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5 Commercials That Reinforced Ageism with the Worst Stereotypes

A 2020 Christmas commercial by the Dutch pharmacy company DocMorris shows an older man struggling to lift an ancient barbell. While his neighbor simply rolls her eyes and his daughter becomes concerned, the old man persists. The payoff finally comes at a Christmas party where the man lifts his granddaughter so that she can put a star on the tree, which was his goal all along.

Alas, if only older people were shown a similar degree of respect in all commercials, the advertising world would have been a much better place. However, the truth is that most TV commercials are contemptuous towards older people and reinforce certain stereotypes in some way or the other.

So, here are 5 commercials that have proved that ageism is quite alive and kicking in the advertising industry.

1. ACRONYM: Dear Young People, Don’t Vote

An egregious example of ageism is this 2018 ad sponsored by ACRONYM, a “progressive” political organization based in Washington D.C.

The ad shows older people as selfish, uncaring, and out-of-touch people who are doing everything to ruin the future as they lack even an ounce of concern for the young. They are shown as people who have nothing to do with the everyday concerns of an average American. While the goal of the ad was a noble one i.e. to get youngsters to vote, the approach behind it was purely derogatory and divisive.

And dear folks at ACRONYM, gun violence, and school shootings aren’t problems affecting only the young but the entire cross-section of the American society. Damn, climate change is an issue for the entire world. And yeah, Trump shouldn’t have ever come to power, but he did right on your watch! It looks like you’re equally to be blamed.

2. E-Trade: This is Getting Old

The same year in which ACRONYM came up with its “awareness ad”, ridiculing older people, E-Trade served us with this commercial.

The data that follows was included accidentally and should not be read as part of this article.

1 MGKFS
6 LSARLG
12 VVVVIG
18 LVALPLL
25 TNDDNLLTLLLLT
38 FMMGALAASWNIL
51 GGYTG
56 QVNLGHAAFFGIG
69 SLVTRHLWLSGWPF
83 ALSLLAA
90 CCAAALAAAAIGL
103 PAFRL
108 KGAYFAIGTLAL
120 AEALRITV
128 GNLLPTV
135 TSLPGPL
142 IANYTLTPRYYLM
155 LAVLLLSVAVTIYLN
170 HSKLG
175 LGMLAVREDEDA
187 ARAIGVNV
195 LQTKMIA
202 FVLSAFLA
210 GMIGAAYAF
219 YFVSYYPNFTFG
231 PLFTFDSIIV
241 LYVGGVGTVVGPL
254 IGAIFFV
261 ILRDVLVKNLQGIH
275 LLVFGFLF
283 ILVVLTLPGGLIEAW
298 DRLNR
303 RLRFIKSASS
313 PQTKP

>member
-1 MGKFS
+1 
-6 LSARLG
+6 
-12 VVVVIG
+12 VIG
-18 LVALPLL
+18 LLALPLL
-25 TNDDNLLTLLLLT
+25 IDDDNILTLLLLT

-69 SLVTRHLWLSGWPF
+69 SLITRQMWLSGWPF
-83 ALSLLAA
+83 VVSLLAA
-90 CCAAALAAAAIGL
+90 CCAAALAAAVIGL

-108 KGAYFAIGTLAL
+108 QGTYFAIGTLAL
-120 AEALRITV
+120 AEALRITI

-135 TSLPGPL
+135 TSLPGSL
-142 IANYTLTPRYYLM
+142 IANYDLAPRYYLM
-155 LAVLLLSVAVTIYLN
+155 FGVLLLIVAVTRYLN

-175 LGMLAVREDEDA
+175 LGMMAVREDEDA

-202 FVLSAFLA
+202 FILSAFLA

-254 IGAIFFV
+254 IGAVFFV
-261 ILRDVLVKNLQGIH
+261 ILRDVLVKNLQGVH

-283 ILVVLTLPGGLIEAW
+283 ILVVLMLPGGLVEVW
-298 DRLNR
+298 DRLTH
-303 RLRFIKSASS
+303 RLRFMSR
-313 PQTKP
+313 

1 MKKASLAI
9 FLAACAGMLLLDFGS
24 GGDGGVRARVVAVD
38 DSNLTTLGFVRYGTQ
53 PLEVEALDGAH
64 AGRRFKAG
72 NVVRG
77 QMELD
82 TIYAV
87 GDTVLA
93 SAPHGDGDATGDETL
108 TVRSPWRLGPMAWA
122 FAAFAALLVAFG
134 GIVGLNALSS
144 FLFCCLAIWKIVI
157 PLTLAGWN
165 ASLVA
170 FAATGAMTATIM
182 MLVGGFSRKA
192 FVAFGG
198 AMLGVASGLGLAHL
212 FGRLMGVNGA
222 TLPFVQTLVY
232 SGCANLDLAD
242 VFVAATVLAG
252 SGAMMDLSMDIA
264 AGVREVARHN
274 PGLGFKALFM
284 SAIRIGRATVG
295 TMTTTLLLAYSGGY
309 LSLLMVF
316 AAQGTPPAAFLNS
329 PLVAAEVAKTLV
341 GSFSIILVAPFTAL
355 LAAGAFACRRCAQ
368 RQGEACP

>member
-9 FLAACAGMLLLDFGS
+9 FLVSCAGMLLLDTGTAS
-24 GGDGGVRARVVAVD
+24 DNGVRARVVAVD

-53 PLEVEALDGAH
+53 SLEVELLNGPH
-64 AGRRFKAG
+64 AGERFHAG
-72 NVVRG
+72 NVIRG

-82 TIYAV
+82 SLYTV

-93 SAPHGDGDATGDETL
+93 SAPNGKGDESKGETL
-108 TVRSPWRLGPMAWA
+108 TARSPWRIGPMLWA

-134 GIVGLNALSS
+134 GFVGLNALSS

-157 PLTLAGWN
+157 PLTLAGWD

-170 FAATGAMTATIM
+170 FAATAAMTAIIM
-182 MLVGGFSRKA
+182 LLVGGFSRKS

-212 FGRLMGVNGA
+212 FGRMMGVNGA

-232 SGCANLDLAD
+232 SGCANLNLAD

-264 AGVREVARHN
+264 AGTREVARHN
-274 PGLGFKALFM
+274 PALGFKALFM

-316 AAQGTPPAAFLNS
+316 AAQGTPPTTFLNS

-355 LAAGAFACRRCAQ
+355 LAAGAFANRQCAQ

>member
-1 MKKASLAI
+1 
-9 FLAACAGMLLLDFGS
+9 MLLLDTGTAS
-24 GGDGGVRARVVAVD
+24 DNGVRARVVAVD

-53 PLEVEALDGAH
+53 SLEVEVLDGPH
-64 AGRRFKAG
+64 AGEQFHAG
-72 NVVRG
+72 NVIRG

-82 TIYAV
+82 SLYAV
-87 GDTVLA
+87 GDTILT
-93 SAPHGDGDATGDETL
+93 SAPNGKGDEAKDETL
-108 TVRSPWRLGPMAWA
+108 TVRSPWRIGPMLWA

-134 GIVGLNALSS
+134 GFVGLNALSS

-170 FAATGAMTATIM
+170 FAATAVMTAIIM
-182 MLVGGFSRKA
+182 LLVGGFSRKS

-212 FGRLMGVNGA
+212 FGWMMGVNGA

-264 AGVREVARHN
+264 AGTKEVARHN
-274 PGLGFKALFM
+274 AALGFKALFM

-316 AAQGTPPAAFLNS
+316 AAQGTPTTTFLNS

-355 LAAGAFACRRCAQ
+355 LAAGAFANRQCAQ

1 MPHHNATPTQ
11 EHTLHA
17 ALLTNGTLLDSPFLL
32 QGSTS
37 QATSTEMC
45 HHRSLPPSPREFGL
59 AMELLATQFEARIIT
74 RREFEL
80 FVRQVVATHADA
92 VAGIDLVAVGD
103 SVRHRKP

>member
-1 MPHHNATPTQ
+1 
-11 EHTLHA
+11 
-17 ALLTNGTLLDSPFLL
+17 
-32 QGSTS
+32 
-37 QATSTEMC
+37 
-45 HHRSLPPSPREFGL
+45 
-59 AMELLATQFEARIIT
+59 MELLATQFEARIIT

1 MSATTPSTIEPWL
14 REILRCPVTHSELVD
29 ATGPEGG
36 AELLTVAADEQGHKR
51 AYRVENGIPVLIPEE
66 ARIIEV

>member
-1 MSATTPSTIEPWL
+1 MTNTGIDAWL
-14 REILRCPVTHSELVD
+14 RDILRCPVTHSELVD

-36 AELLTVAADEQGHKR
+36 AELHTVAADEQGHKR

The ad enraged people for its buffoonish depictions of older people who were engaged in jobs that they were simply not competent to perform. They didn’t want these jobs in the first place and the only reason they were engaged in those jobs was that they hadn’t cared to save enough for their retirement.

In doing so, the advertisement plainly mocked retirees who were struggling to make ends meet and alienated people who control the largest share of wealth in the U.S. According to the data from the Federal Reserve’s “Survey of Consumer Finances”, people over the age of 55 years control an overwhelming 70% of all personal wealth in the U.S.

3. Medicare: Cranky Martha

It’s odd and sad that a company thought it would be a good idea to mock its target audience.

The ad shows Martha as an obnoxious and blatantly ageist woman, thereby, reinforcing the stereotype that old people are difficult to deal with. The ad is annoying to the core and Martha’s character is almost universally disliked, even among the young people. The ad is an insult to older people everywhere. I’ve never seen any 75-year-olds looking or acting like Martha, apart from actors in stupid sitcoms and the unfortunate demented, who deserve sympathy, not ridicule.

And guess what? This bleepity-bleep ad airs almost constantly on programs targeted to an older demographic and every time it comes on air I feel like breaking my TV.

4. Duracell: Beach x Bear

In its 2019 commercial, Duracell came up with an ageist commercial that shows a silver-haired man wandering around the beach with a metal detector.

The old man says he’d prefer his battery to have extra life than extra power. By the time the commercial ends, the man can barely even stand up. The ad reinforces the idea that in the twilight of their life, all that an old person can pray for is extra life. While the ad was meant to be funny, it’s mean and stereotypical.

5. Volkswagen: Buying a Volkswagen from an Old Lady

This Volkswagen commercial isn’t downright disrespectful towards older people but still stereotypes old people as gentle folks with a mild temperament.

The ad features a couple of men arriving at a house to purchase a car. They’re delighted to find that the owner is an old woman as they assume that she would have driven her car with the utmost care and caution. However, through several flashbacks, we see that the old lady has been on quite a few wild rides in that car.

Through the ad, the brand reinforces the stereotype that old people are expected to behave a certain way, and the same qualities that would define a young fellow as “adventurous” and “outgoing”, have different connotations for an old person. They can no longer laugh loudly, run, swim, or drive a car at top speed!

Bottom Line

Over the years, brands have come up with ads that people from different communities have found offensive. In the case of an uproar, companies have rolled back such advertisements and even issues public apologies. But when it comes to ridiculing older people, almost every brand does it with absolute impunity. However, this needs to change massively if brands want to be more inclusive.

We’ll soon be back with more amazing commercials. Till then, stay tuned!


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